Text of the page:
Health

Here’s Why Mosquitoes Love To Bite Some People But Not Others

Are you a mosquito magnet?

Mosquitoes love to bite me. I’ve never met a bug spray I didn’t love (although special shout out to the Burt’s Bees all-natural bug repellant that smells like a dream) and never had a body part that hasn’t been bitten. My mother, on the other hand, hasn’t had a bug bite since about 1992. So what gives? Well, according to science, everything from your blood type to your metabolism can make you a mosquito-bite magnet.

One study on blood types and mosquito bites found that the biting bugs prefer people with Type O blood almost twice as much as people with Type A. People with Type B blood fell sort of in the middle of the mosquito bite spectrum.

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Another reason people get bit is because mosquitoes track their prey through carbon dioxide emission—aka exhaling. So people who breathe out more of this gas, generally larger people, get more mosquito attention than others. This is why little kids don’t get as many mosquito bites as adults—those tiny lungs exhale far less carbon dioxide. Oh and sorry, pregnant ladies: A 2002 study found that women who are in the later stages of pregnancy exhale 21 percent more carbon dioxide than women who aren’t pregnant… which means in addition to being pregnant, you also get to deal with more mosquito bites.

Mosquitoes also love sweaty people, which in the summer is… literally everyone. Lactic acid, which is a byproduct of exercise, comes out in your sweat and mosquitoes are VERY attracted to it. Plus, the sweatier you are, the hotter you are, and mosquitoes love a warm body.

Photo by camerabee
Photo by camerabee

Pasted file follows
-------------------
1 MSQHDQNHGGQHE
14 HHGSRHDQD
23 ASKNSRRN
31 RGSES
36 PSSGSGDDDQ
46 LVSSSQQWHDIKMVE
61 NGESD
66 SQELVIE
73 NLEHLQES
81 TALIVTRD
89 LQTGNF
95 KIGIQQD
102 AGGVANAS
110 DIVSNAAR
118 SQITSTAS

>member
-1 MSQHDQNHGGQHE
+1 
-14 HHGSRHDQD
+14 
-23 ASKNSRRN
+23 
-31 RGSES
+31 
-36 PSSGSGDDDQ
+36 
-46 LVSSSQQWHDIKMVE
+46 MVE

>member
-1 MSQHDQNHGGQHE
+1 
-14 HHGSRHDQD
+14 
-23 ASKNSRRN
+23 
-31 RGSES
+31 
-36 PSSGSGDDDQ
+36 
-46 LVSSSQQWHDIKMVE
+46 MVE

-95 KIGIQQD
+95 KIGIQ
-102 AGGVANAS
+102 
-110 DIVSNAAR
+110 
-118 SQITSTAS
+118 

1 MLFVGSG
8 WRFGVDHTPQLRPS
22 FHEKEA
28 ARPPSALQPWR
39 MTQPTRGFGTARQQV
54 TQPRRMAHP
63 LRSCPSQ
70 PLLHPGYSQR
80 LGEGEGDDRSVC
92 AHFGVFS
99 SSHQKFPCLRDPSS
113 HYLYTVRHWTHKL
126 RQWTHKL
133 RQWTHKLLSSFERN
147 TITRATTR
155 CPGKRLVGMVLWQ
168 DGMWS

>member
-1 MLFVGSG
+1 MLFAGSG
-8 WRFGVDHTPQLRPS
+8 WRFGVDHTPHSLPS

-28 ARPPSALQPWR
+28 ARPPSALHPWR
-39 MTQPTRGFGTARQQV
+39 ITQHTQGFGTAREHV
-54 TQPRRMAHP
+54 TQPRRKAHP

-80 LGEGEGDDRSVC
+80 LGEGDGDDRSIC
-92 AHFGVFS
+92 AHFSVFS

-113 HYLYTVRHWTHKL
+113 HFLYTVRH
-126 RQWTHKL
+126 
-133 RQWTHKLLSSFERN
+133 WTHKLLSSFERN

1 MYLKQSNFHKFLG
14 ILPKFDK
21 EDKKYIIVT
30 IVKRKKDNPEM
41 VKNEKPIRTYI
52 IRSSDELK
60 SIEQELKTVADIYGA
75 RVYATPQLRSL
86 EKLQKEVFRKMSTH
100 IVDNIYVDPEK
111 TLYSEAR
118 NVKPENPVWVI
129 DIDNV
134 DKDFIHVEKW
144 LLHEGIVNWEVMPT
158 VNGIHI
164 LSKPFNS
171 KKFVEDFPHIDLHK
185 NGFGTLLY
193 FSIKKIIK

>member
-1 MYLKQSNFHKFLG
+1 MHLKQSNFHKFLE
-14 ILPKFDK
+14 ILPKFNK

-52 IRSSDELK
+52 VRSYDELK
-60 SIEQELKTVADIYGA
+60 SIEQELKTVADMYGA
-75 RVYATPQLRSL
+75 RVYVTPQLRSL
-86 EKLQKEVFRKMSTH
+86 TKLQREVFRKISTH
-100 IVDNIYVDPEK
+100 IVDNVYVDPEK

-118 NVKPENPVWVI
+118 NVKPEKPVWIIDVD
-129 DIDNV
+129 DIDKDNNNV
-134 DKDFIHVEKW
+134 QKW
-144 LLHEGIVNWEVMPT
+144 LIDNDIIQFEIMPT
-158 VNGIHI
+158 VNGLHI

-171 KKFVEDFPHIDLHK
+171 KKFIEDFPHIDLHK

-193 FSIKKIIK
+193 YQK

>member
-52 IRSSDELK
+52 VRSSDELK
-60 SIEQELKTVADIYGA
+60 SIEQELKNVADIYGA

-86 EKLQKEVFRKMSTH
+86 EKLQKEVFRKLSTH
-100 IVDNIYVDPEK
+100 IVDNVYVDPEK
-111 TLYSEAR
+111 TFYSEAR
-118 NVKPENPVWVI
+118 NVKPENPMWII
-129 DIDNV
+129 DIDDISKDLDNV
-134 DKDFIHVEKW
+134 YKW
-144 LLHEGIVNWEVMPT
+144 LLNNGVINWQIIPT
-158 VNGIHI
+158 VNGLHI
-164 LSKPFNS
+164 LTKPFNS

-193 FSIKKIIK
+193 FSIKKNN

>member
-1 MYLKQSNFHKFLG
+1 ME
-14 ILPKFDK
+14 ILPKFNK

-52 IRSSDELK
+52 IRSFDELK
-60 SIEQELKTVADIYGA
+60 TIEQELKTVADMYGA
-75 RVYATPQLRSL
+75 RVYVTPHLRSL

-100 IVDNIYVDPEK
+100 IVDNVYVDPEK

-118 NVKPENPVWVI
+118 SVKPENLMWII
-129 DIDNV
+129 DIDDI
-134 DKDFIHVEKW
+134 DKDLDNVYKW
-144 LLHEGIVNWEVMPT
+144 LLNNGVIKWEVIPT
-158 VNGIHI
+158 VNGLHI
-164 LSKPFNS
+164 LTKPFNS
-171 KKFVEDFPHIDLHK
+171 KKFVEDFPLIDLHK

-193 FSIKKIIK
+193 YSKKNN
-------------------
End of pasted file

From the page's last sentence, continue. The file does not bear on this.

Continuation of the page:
And finally, mosquitoes love a drinker. So all of those summertime beers can add up to you becoming a bug magnet. According to one study, a single 12-ounce bottle of beer can make mosquitoes love you. The catch? Researchers aren’t exactly sure why. It could be because drinking increases body temperature, or because alcohol increases the amount of ethanol we sweat out, but neither of these hypotheses have been proven.

So how can you protect yourself this summer? Well, for one thing, stock up on a good bug spray with DEET in it. And even if you’re hot and sweaty, wear long pants and long sleeves.

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“The simplest way, albeit uncomfortable in the heat, [to avoid bites] is to place a barrier between the skin and a day-biting mosquito—that is, long sleeves and long pants,” Dr. Nora Besansky, a professor in the department of biological sciences at Notre Dame, told FOX. “Even better protection is to apply an effective mosquito repellant to such clothing.”

One tiny catch: Recent studies have found some mosquitoes have developed an immunity to DEET. So you might be out of luck no matter what. Have a good summer!